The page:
Following the terrible report there was a low, rumbling sound. Hardly knowing whether he was dead or alive, Tom opened his eyes and looked about him. What he saw caused him to cry out in terror.

The whole mountain seemed bathed in fire. Great blue, red and green flashes played around it. Then the towering cliff seemed to melt and crumble up, and the great peak, the top of it containing the diamond makers' cave, from which they had fled but a few minutes before, the entire summit was toppled over into the valley on the other side, and in the direction opposite to that where the adventurers stood.

Then came a profound silence, and the lightning ceased. The storm was over, and only the rattle of stones and boulders, as they came to rest in the valley below, reached the ears of our friends.

"Phantom Mountain has been destroyed, just as I said it would be," spoke Mr. Parker, solemnly. Once more he had prophesied correctly.

For a few minutes the adventurers hardly knew what to say. They arose awkwardly from the ground where the shock had tossed them. Then Tom remarked, as calmly as possible:

"Well, it's all over. I guess we may as well get back to our airship."

"What became of Munson and the others?" asked Mr. Damon.

Mr. Jenks pointed to the trail, far below. The figures of some men, running madly, could be seen.

"There they go," he said; "I fancy we have seen the last of them." And they had, for some time at least.

There was little use lingering any longer on Phantom Mountain—indeed little of it was left on which to remain. Looking back toward the place where the cave had been, Tom and the others started forward again. The diamond-making machinery had all been destroyed. So, also, had the finished diamonds stored in the cavern and the large supply which had probably been made by the last terrific crash. No one would ever have them now. Tom and Mr. Jenks felt a sense of disappointment, but they were glad to have escaped with their lives. They sought their former camp, but the tent and all their food was buried under tons of earth and rocks.

Three days later, after rather severe hardships, they were near the place where they had left the Red Cloud. They had suffered cold and hunger, for they had no food supplies, and, had it not been that Bill Renshaw knew the haunts of some game, of which they managed to snare some, they would have fared badly, for they had left their guns in the cave.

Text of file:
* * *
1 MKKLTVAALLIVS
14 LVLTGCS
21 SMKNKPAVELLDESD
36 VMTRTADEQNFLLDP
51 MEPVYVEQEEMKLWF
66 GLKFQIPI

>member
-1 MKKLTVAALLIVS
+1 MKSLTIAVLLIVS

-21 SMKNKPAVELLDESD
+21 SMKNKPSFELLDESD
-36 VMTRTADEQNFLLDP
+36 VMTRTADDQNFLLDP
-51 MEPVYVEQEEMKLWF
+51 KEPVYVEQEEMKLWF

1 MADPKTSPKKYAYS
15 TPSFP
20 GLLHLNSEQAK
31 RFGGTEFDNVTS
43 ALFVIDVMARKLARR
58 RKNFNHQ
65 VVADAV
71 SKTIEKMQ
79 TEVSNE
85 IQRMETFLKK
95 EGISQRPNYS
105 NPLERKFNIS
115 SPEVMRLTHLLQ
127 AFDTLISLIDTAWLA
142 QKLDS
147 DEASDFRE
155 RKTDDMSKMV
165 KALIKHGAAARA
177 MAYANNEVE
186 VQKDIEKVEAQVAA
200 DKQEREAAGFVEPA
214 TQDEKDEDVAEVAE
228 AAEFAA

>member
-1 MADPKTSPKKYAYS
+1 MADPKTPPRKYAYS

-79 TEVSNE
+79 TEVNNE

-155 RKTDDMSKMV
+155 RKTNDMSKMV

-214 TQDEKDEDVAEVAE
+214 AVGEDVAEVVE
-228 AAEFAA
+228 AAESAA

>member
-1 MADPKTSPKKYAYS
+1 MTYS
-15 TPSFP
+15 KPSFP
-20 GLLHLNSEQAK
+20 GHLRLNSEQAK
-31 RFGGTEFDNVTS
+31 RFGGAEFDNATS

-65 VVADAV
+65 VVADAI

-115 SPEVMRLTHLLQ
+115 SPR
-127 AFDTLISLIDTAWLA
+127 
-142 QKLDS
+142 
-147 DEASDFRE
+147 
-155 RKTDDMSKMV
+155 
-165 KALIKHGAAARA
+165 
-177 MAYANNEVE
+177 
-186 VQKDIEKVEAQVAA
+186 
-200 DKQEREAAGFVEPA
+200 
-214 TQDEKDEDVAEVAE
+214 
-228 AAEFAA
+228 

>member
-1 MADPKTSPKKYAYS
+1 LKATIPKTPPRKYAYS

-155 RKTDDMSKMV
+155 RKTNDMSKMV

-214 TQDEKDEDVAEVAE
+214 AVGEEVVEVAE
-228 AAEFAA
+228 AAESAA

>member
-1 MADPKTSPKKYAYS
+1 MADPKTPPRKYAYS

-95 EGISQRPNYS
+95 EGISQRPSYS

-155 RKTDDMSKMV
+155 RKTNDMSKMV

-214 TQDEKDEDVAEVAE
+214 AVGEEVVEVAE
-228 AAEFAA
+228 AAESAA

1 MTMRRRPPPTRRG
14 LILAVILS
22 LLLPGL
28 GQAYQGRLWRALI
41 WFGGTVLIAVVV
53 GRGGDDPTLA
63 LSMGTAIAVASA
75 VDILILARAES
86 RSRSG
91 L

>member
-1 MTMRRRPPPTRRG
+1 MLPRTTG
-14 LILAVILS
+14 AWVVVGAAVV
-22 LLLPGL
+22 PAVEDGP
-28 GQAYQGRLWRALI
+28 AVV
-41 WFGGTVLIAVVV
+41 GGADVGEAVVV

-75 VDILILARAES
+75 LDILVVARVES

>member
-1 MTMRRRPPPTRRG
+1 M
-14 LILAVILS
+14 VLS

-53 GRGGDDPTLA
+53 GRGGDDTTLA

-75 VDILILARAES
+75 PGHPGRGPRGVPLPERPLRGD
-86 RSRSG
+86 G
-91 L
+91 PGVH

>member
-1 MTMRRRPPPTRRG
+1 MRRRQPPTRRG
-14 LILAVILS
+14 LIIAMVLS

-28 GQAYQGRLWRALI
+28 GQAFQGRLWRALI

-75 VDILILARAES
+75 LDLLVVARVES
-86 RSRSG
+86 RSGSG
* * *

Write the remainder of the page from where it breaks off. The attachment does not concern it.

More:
"Well, there are the trees behind which I hope my airship is hidden," announced Tom, as they came to the spot. "Good old Red Cloud! Maybe we won't do some eating when we get aboard, eh?"

"Bless my appetite! but we certainly will!" cried Mr. Damon.

"There's somebody walking around the place," spoke Mr. Jenks.

"I hope it's no one who has damaged the ship," came from Tom, apprehensively. He broke into a run, and soon confronted an aged miner, who seemed to have established a rude sort of camp near the airship.

"Is anything the matter?" asked Tom, breathlessly. "Is my airship all right?"

"I guess she's all right, stranger," was the reply. "I don't know much about these contraptions, but I haven't touched her. I knowed she was an airship, for I've seen pictures of 'em, and I've been waiting until the owner came along."

"Why?" asked Tom, wonderingly.

"Because I've got a proposition to make to you," went on the miner, who said his name was Abe Abercrombie. "I've been a miner for a good many years, and I'm just back from Alaska, prospecting around here. I haven't had any luck, but I know of a gold mine in Alaska that will make us all rich. Only it needs an airship to get to it, and I've been figuring how to hire one. Then I comes along, and I sees this big one, and I makes up my mind to stay here until the owners come back. That's what I've done. Now, if I prove that I'm telling the truth, will you go to Alaska—to the valley of gold with me?"